How to Choose the Right SaaS Architecture for Your Startup?
Solution Architect - 30 March 2020 -
Solution Architect - 30 March 2020 -
Having worked as a solution architect and designed multiple SaaS applications over the years, I could see most startups struggling to choose the right SaaS architecture for their product offering.
In this article, I’ve compiled all my learnings into a cheat sheet to help startup founders, who’re looking to build SaaS applications, make a pragmatic decision backed by proven facts and data.
Customers are increasingly choosing the ‘pay as you go’ pricing model, as this model offers flexibility as compared to a one-time pricing model. In order to enable ‘pay as you go’ for your customers, you need the right architecture to support it. When we say the right architecture, it should allow your startup to track usage of services and offer customers the flexibility of managing infrastructure as per their requirements.
A poorly designed architecture creates limitations in setting the right pricing strategy for the offerings, thereby impacting the acquisition of new customers. On the other hand, a good architecture not only helps in setting the right pricing model but also accommodating special architecture-design requirements, such as scalability and customizability. For having a clear idea of pricing model before setting up SaaS architecture, a startup needs to get answers to these questions-
In a SaaS setup, costs incurred in managing operations impact the profitability to a large extent. The optimization of operational expenses involved in managing the SaaS model depends on three crucial factors – infrastructure cost, IT administration cost, and licensing cost.
However, the bigger question is- how do you ensure that these costs are well-optimized and priced correctly? I’ve listed below a few examples to demonstrate the same–
Salesforce Online- Salesforce provides a lead management system for sales and marketing teams for enterprises. The online version uses cloud (so none of their customers needs to worry about hardware and IT procurement) and charges customers based on the size of sales and marketing teams (so that they don’t have to pay one-time high license cost).
SQL Azure- SQL server is the industry leader when it comes to RDBMS, and provides a hosted solution wherein customer needs to pay high license cost, hire a DBA for regulating backup, geographical replication, and disaster recovery (important for databases). But, Azure SQL is a cloud-based system that’s accessible online where you only pay for storage and IOPS, with rest is taken care of by Azure (cloud provider).
WordPress – Every enterprise needs a content management system, and WordPress has been at the forefront of this. WordPress provides an online platform with white-labelled solutions, customization, and multiple integrations for their customers. WordPress collects customer usage data and charges on the basis of it.
This might a common question popping up in your mind. Let me explain with two different examples-
Example 1- Let’s consider an instance where a startup introduces isolated application VMs (Virtual Machines) for all its customers. In the majority of cases, these boxes will remain under-utilized. With customers paying only for utilization, the startup could end up with huge losses.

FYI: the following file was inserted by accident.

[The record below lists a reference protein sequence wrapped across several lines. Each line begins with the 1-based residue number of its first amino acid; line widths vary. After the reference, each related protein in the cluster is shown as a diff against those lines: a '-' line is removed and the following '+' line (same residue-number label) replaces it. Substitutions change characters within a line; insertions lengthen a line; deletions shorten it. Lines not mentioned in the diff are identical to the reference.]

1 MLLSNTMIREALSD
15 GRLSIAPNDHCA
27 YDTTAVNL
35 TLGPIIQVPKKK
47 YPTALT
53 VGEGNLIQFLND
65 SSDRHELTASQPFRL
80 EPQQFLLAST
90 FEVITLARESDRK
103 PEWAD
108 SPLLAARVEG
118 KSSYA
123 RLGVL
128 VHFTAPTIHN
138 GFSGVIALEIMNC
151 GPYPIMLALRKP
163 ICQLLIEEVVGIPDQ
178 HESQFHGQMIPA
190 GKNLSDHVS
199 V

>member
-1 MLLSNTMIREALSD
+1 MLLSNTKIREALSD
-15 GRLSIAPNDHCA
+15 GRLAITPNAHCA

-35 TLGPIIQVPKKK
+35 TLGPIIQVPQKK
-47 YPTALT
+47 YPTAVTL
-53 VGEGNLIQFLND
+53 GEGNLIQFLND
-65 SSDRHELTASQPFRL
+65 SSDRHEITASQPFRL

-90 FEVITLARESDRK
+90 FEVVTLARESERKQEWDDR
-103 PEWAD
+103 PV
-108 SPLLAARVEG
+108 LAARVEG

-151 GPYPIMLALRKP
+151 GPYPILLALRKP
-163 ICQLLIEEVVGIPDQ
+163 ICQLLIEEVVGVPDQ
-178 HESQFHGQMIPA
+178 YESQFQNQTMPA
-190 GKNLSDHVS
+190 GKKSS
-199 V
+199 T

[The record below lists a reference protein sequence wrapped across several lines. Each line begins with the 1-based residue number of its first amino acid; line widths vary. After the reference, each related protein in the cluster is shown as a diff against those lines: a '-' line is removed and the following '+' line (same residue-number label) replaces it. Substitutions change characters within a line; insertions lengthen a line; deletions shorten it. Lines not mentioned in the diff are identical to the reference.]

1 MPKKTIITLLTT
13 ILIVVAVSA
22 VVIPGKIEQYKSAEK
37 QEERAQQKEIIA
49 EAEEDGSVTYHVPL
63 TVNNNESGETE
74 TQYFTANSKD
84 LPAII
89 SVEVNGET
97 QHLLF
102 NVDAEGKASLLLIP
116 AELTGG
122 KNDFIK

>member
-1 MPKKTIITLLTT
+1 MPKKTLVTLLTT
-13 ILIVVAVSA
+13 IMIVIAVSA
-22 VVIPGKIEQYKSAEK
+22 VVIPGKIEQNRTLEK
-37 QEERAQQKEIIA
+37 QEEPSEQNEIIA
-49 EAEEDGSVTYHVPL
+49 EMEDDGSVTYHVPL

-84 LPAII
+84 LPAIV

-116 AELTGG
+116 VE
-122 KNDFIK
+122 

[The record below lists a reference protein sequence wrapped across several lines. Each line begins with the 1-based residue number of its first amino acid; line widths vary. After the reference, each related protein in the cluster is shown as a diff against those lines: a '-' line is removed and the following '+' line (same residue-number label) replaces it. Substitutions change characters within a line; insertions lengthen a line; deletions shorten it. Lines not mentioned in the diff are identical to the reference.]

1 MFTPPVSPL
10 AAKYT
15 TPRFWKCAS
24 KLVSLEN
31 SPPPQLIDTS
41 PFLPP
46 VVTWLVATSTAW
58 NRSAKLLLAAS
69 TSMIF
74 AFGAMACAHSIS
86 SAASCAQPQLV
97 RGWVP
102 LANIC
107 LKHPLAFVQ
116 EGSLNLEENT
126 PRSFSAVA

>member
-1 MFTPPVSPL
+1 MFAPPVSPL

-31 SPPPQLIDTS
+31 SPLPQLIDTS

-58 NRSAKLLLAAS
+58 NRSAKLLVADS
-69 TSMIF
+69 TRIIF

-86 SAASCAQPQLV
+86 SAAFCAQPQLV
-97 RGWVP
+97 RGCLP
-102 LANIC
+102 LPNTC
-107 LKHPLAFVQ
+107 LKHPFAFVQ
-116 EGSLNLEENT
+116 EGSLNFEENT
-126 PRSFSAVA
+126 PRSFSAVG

Example 2- Consider a second instance where all customers of the startup share the database servers & application servers and paying only for utilization. This is a fair game for the startup as all of the hardware and automation are being properly utilized. However, in case of a sudden increase in the utilization of these servers by one of the customers, other customers might have face performance issues and unexpected breakdowns.
When a startup starts building a SaaS application, it essentially bears the hardware and automation costs. Hence, it’s crucial to ensure that all of the above-mentioned costs are well optimized by picking the right SaaS architecture based on your offerings. Damage control is still possible in the above-mentioned examples but you will definitely lose a big share of time and opportunities.
Type 4 (Doesn’t require data & runtime isolation)
This is the most basic type of SaaS application. In this type, you assume all of your customers to grow uniformly, and accordingly, the customer ID is created. These customer IDs are added to all of the tables/collection and all customers share the database and application hardware.
Type 3 (Requires data isolation but no runtime isolation)
This is one-step advanced as compared to type 4. In this type, different data stores are put in place for different customers, however, the application is shared by all the customers.
Type 2 (Requires data & runtime isolation on the cloud)
This type involves separate applications and separate data stores for all customers. In this case, the cost of isolation is typically passed on to the customers.
Type 1 (Requires data & runtime isolation, but not on the cloud)
This type is a version of type 2 wherein customer wants data to be stored on their own network and not on the cloud. Herein, the customer still opts for ‘pay as you go’ or a pricing model that’s based on users/features as per on-boarding.
Depending on the type of industry and nature of data, a customer’s requirement for security and shareability varies. A startup can try to understand the needs of multiple customers, and refer to the flowchart given below to select the right SaaS architecture type-
As the startup grows, it isn’t easy to mold the existing architecture to accommodate demands from the growing user base. Hence, it’s always good to choose the right SaaS architecture at the start, so that you don’t lose out on business because of rigid architecture.